COVID-19 is having a huge impact on the Liverpool City Region, particularly affecting vulnerable people like the elderly. We wanted to learn more about what local innovators have been doing to keep at-risk communities safe and connected through technology, so we held a virtual roundtable, Tech Can Save Us, to hear from some amazing guest speakers.
Dawn Paine, Co-Founder and Director at The Extraordinary Club, hosted the discussion as our speakers James Chapman from Safe Steps, Katie Dean from Liverpool Combined Authority and Tracy Paine from belong gave their insights on what they’ve been doing to help during the coronavirus crisis. We also heard from our MD, Jen Fenner, who spoke about our Push To Talk project and how we plan to develop it further.
Let’s discover how these industry professionals are pioneering for tech for good.
James Chapman, MD of Safe Steps
First up was James Chapman, MD and Co-Founder of Safe Steps. James shared his insights on how Safe Steps have adapted their falls-monitoring app in response to the virus to be a COVID-19 clinical data tracker.
Safe Step’s clinical data tracking app is being used to collect information on care home residents in real-time, finding out whether they have symptoms of COVID-19. The information that is collected through the app then feeds through to clinicians and the NHS. The app acts as a vital window into care homes for people that are unable to visit residents for themselves. This innovative use of accessible technology gives NHS teams the best possible chance of helping care homes through the coronavirus outbreak.
Safe Steps launched the app over six weeks ago in Tameside, South Manchester. Since then it has rolled out into Stockport, Bury, and Bolton, and is on track to be used in all 560 care homes across Greater Manchester.
“CV19 progresses very quickly, but with the Safe Steps app we (primary care) can easily identify those patients that need advanced care planning by picking up signs of deterioration as soon as they start to happen.”
– Dr Saif Ahmed, NHS Senior Officer for frailty & digital, Greater Manchester Health & Care Partnership
Katie Dean, Economist for the Liverpool Combined Authority
Next up, Katie Dean talked through what the Liverpool Combined Authority (LCA) is planning to do to help support at-risk communities during COVID-19 and beyond.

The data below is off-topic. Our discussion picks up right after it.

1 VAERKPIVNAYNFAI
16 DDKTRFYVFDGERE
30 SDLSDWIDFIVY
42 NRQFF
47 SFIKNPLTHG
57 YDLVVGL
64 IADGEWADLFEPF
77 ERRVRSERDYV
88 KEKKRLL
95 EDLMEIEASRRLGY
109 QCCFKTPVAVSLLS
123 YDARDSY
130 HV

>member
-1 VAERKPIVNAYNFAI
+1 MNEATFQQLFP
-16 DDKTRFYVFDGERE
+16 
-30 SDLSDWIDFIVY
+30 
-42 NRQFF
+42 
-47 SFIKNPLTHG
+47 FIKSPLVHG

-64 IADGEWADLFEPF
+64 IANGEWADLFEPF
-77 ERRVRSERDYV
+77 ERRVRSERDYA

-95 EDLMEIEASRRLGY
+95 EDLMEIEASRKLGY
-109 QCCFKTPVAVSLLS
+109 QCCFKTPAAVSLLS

Prior to the pandemic, the LCA was looking into creating an ecosystem that strongly involved tech for good. They have since shifted their focus to working on a future innovation fund as part of their emergency response to the virus. The funding will support tech for good businesses like Safe Steps and allow them to continue helping the local community. Using an iterative approach, the funding will be released in a phased manner so it can be refined as it evolves.
‘We can’t save all of our businesses, but we can support the businesses that are making a massive difference’
– Katie Dean, Economist for Liverpool Combined Authority
Tracy Paine, Deputy CEO of Belong
We then heard from Tracy Paine, the Deputy CEO of Belong, speaking about how they are applying technology across their portfolio of retirement villages to support their elderly residents.
Belong is a not-for-profit organisation that operates several care home villages across the North West, providing general and specialist care for the elderly and people with dementia. They currently have seven villages and are in the process of building two more. Due to the coronavirus outbreak, they had to make the difficult decision to close their villages to the public.
They are now using electronic care planning through ‘Person Centred Software’. Using this software allows Belong to show families of residents the progress of someone’s care, as well as photos and videos of them. They’re also recording all of the COVID-19 symptoms that show up in their residents. Unfortunately, Belong has seen a number of COVID-19-related deaths in some of their care villages so they are closely monitoring every resident that shows even the most minor symptoms.
Another challenge they’ve faced is keeping their residents entertained without visits from family and friends. To combat this, they’ve uploaded exercises on YouTube to stream into the households, used Alexa to play music, held virtual birthday parties and encouraged residents to take part in virtual zoo tours. They’re looking at Push to Talk as a way to further connect their residents to the outside world.
Belong have also used technology to drive recruitment, holding virtual interviews. They’ve managed to recruit over 90 new staff members over the last 12 weeks and are looking into online training options such as webinars.
Jen Fenner, MD and Co-Founder of DefProc
Last up was our MD, Jen, who discussed how our project Push to Talk is helping lonely and vulnerable people during the crisis.
Jen went over how Push to Talk can be used to substitute those little day-to-day interactions that lift people’s moods, like chatting to a shop assistant. Push to Talk allows elderly and isolated people to have as many connections as they want from the push of a button.
As part of our own COVID-19 pivot, we’ve developed an app as part of the 5G project in response to the feedback we’ve had. We’re working with an organisation called Local Solutions who look after unpaid carers. Pre-COVID, a lot of those carers were already isolated, didn’t get to see as many people as they’d like to and felt guilty for going out. It made sense for those people who have a smartphone to have access to the app quickly, so it has been running for the last 4 weeks. We’ve had lots of interest and are looking to move Push to Talk to the same stage as the app.
Watch the webinar in full
Get involved with Push To Talk
We hope you enjoyed hearing about our roundtable! If you want to learn more about Push to Talk and get involved in the project, discover how you can help.